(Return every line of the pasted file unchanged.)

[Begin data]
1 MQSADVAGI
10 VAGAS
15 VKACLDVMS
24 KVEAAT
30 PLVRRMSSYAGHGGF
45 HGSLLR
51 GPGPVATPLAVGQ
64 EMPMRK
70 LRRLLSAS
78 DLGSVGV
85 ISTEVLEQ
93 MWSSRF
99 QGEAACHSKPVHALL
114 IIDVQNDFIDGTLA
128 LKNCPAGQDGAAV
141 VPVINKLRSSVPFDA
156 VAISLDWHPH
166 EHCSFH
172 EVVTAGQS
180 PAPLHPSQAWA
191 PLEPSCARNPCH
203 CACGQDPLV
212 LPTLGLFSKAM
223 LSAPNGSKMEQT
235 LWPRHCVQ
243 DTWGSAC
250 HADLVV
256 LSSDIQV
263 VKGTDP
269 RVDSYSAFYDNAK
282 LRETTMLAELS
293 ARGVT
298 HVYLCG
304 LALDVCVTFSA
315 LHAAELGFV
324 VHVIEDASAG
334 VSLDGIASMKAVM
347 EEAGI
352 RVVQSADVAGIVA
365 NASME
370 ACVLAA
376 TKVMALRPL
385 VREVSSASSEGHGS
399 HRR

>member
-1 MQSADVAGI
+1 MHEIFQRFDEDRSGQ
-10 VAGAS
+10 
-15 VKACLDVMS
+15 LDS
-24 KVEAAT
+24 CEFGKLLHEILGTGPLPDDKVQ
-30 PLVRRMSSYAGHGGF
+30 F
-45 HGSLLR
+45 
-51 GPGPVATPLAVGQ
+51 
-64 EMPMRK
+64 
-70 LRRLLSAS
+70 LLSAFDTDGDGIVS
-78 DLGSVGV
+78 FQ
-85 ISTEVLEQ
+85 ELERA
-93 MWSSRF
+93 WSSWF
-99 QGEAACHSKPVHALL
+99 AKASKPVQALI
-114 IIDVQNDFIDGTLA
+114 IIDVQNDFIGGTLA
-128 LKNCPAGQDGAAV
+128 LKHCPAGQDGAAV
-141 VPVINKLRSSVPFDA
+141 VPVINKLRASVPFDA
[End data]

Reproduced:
1 MQSADVAGI
10 VAGAS
15 VKACLDVMS
24 KVEAAT
30 PLVRRMSSYAGHGGF
45 HGSLLR
51 GPGPVATPLAVGQ
64 EMPMRK
70 LRRLLSAS
78 DLGSVGV
85 ISTEVLEQ
93 MWSSRF
99 QGEAACHSKPVHALL
114 IIDVQNDFIDGTLA
128 LKNCPAGQDGAAV
141 VPVINKLRSSVPFDA
156 VAISLDWHPH
166 EHCSFH
172 EVVTAGQS
180 PAPLHPSQAWA
191 PLEPSCARNPCH
203 CACGQDPLV
212 LPTLGLFSKAM
223 LSAPNGSKMEQT
235 LWPRHCVQ
243 DTWGSAC
250 HADLVV
256 LSSDIQV
263 VKGTDP
269 RVDSYSAFYDNAK
282 LRETTMLAELS
293 ARGVT
298 HVYLCG
304 LALDVCVTFSA
315 LHAAELGFV
324 VHVIEDASAG
334 VSLDGIASMKAVM
347 EEAGI
352 RVVQSADVAGIVA
365 NASME
370 ACVLAA
376 TKVMALRPL
385 VREVSSASSEGHGS
399 HRR

>member
-1 MQSADVAGI
+1 MHEIFQRFDEDRSGQ
-10 VAGAS
+10 
-15 VKACLDVMS
+15 LDS
-24 KVEAAT
+24 CEFGKLLHEILGTGPLPDDKVQ
-30 PLVRRMSSYAGHGGF
+30 F
-45 HGSLLR
+45 
-51 GPGPVATPLAVGQ
+51 
-64 EMPMRK
+64 
-70 LRRLLSAS
+70 LLSAFDTDGDGIVS
-78 DLGSVGV
+78 FQ
-85 ISTEVLEQ
+85 ELERA
-93 MWSSRF
+93 WSSWF
-99 QGEAACHSKPVHALL
+99 AKASKPVQALI
-114 IIDVQNDFIDGTLA
+114 IIDVQNDFIGGTLA
-128 LKNCPAGQDGAAV
+128 LKHCPAGQDGAAV
-141 VPVINKLRSSVPFDA
+141 VPVINKLRASVPFDA